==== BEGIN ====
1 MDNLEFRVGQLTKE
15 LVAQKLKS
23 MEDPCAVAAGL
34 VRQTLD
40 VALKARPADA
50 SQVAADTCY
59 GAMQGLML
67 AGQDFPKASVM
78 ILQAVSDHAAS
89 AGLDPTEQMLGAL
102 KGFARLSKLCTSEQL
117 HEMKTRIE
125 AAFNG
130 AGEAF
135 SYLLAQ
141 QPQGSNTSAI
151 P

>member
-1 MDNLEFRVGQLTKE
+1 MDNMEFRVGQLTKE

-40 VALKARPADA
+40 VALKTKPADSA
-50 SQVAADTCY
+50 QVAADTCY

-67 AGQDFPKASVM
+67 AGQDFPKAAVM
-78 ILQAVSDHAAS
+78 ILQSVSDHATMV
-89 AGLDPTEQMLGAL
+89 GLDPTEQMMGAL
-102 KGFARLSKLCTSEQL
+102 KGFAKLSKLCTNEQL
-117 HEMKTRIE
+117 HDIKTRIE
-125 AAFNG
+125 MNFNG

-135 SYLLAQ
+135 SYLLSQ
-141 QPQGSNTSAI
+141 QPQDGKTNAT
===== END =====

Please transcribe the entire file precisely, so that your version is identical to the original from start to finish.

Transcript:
1 MDNLEFRVGQLTKE
15 LVAQKLKS
23 MEDPCAVAAGL
34 VRQTLD
40 VALKARPADA
50 SQVAADTCY
59 GAMQGLML
67 AGQDFPKASVM
78 ILQAVSDHAAS
89 AGLDPTEQMLGAL
102 KGFARLSKLCTSEQL
117 HEMKTRIE
125 AAFNG
130 AGEAF
135 SYLLAQ
141 QPQGSNTSAI
151 P

>member
-1 MDNLEFRVGQLTKE
+1 MDNMEFRVGQLTKE

-40 VALKARPADA
+40 VALKTKPADSA
-50 SQVAADTCY
+50 QVAADTCY

-67 AGQDFPKASVM
+67 AGQDFPKAAVM
-78 ILQAVSDHAAS
+78 ILQSVSDHATMV
-89 AGLDPTEQMLGAL
+89 GLDPTEQMMGAL
-102 KGFARLSKLCTSEQL
+102 KGFAKLSKLCTNEQL
-117 HEMKTRIE
+117 HDIKTRIE
-125 AAFNG
+125 MNFNG

-135 SYLLAQ
+135 SYLLSQ
-141 QPQGSNTSAI
+141 QPQDGKTNAT